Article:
LM: Reaching the Preliminary Final with Collingwood’s VFL team in 2009 would be the high point of your career so far?
KP: Definitely. I didn’t get to play in the first final because of the numbers situation (with too many AFL players available for selection). I got to play against Williamstown and then North Ballarat in the Prelim so from a team standpoint, that was the highlight no doubt. And to see all those guys from that team play in the flag the next year was pretty cool. In the backline we had Ben Reid, and Blairy was playing, Dawesy, Caffer, all those guys. You see them develop and it’s pretty amazing that one year they’re next to you in the VFL and then the next year you see them winning a Grand Final. It’s pretty cool.
LM: Having been involved in the TAC and VFL systems for nearly a decade, you must be involved in a strong network across the state…
KP: It almost feels like there’s a bit of the six degrees of separation going on. At Bendigo I got to play with Jobe Watson and Ted Richards, and all the guys here like Dids, Taz, Benny Johnson and Krakouer. It’s funny when you sit back and think about it. The network that you get from playing footy is just amazing. I’ve been pretty lucky. Even a few weeks ago I was watching Collingwood play Essendon and Scotty Watters (an assistant coach at Collingwood between 2010 and 2011) was sitting in front of me, so I had a good chat to him at half time. It’s just amazing with all the people you meet and the opportunities that it can potentially come out of it as well.

LM: With all that you have seen and done in the past eight years, you must have plenty of wisdom to pass on to players who are fresh out of the TAC Cup.
KP: It’s good because I’ve been through it all so I can tell them that if you’re there for a year, work your butt off, because you’ve got one shot at it. For us guys on the VFL list, we’d give anything to have that chance so it’s probably good in a way because I can provide a bit of leadership and tell them that as much as they think they’ve made it, they probably really haven’t, so do everything you can.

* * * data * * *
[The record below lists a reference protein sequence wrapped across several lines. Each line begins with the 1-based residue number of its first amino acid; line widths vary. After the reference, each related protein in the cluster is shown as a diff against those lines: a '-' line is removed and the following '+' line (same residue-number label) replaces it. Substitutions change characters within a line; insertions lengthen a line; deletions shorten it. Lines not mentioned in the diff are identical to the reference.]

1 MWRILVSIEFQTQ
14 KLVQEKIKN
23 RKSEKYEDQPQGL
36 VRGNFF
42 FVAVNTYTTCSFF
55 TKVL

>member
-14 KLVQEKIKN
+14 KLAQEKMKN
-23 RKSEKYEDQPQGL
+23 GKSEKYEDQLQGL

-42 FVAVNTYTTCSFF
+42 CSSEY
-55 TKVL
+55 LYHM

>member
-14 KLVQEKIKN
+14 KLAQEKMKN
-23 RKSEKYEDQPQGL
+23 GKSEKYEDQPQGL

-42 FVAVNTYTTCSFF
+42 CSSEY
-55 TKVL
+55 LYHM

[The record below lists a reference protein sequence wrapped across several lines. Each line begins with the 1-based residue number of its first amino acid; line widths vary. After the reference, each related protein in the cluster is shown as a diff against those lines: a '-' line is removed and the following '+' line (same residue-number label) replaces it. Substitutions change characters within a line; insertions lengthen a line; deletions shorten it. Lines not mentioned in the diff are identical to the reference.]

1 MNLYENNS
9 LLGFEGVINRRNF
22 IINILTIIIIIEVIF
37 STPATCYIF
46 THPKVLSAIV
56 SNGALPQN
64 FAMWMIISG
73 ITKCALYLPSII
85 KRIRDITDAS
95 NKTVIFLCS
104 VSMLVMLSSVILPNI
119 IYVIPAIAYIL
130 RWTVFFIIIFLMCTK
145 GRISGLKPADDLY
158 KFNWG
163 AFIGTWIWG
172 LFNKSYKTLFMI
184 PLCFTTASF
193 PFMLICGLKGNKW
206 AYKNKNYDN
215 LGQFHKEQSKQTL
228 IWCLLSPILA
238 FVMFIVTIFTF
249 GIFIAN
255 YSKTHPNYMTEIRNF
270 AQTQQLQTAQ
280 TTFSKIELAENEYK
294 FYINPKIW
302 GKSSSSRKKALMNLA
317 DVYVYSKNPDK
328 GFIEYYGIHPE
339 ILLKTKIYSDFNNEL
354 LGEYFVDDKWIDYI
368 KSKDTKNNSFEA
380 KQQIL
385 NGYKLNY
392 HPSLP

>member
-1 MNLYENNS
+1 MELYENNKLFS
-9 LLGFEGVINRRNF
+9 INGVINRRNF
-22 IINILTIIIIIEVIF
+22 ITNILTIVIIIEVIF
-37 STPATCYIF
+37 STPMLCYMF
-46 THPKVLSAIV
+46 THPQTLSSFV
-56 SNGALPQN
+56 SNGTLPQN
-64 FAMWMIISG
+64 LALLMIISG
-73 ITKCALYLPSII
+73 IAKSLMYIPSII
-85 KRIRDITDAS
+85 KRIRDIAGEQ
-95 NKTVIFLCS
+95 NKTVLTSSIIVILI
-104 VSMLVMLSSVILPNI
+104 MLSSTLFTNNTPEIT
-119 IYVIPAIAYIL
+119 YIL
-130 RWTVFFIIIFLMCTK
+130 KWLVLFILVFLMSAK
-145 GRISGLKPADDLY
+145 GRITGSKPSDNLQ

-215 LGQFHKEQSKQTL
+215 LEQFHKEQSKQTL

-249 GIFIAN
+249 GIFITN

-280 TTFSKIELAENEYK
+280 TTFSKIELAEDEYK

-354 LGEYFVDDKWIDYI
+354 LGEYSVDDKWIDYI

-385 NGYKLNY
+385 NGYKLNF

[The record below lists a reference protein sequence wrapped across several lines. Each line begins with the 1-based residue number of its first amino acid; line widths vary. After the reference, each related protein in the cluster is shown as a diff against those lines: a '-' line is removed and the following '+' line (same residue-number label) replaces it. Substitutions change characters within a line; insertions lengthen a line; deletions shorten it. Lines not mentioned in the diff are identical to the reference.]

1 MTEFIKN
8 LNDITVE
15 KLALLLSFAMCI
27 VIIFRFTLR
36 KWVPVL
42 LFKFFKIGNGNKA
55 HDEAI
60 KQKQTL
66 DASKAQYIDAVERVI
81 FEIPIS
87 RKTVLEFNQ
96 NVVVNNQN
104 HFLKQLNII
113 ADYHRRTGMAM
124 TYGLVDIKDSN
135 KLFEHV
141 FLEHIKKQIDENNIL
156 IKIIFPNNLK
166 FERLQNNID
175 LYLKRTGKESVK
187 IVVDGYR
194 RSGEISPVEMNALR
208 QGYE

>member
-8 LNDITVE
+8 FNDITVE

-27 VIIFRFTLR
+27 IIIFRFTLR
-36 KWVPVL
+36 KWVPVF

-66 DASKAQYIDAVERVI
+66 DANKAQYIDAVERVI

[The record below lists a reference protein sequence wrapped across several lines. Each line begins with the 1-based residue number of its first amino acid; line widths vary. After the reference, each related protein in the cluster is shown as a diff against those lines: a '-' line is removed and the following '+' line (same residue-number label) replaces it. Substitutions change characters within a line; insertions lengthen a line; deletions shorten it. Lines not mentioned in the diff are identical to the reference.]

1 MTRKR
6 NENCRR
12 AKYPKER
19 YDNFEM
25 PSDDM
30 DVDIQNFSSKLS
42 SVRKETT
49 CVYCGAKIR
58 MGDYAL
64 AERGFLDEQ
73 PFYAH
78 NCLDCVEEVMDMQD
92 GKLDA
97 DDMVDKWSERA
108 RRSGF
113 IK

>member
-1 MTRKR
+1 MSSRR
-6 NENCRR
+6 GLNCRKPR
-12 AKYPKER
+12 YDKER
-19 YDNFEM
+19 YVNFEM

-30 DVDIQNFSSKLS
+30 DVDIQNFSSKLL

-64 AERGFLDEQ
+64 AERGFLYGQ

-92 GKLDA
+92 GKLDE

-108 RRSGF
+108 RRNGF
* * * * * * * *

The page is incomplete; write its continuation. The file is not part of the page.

You don’t know what will happen at the end of the year. You could get elevated or you could go back home and play local footy. You just don’t know. That’s the way I’ve been brought up. Just do everything you can, not just what’s expected. At the end of the day, an extra half an hour of doing weights, or running, or touch is not going to kill you. It will only make you a better player. That’s one piece of advise that I could provide to anyone - do whatever you can whenever you can, because you don’t know who will be watching.

LM: You’re about to begin working in construction and you recently got engaged. Things must be looking up in life away from footy?
KP: It’s all happening. As you get older you’ve got to plan for life after footy. It’s not that I’m going to stop playing but getting married and the prospect of having kids not being too far down the track, you’ve got to keep one eye on the now and one on the future. You’ve got to plan ahead.